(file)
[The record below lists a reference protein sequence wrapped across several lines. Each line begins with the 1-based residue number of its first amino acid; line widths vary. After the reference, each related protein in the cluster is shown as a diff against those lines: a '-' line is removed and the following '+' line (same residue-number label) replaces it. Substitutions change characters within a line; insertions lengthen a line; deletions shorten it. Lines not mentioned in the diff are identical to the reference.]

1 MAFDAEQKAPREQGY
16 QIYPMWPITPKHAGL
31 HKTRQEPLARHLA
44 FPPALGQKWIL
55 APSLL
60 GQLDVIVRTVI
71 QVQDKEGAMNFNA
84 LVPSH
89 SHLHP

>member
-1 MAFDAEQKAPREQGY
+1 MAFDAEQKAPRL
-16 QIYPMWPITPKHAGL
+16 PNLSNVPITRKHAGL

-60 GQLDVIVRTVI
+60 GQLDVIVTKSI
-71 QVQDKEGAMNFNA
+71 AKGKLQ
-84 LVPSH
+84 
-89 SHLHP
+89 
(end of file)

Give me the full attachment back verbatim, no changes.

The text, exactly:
[The record below lists a reference protein sequence wrapped across several lines. Each line begins with the 1-based residue number of its first amino acid; line widths vary. After the reference, each related protein in the cluster is shown as a diff against those lines: a '-' line is removed and the following '+' line (same residue-number label) replaces it. Substitutions change characters within a line; insertions lengthen a line; deletions shorten it. Lines not mentioned in the diff are identical to the reference.]

1 MAFDAEQKAPREQGY
16 QIYPMWPITPKHAGL
31 HKTRQEPLARHLA
44 FPPALGQKWIL
55 APSLL
60 GQLDVIVRTVI
71 QVQDKEGAMNFNA
84 LVPSH
89 SHLHP

>member
-1 MAFDAEQKAPREQGY
+1 MAFDAEQKAPRL
-16 QIYPMWPITPKHAGL
+16 PNLSNVPITRKHAGL

-60 GQLDVIVRTVI
+60 GQLDVIVTKSI
-71 QVQDKEGAMNFNA
+71 AKGKLQ
-84 LVPSH
+84 
-89 SHLHP
+89 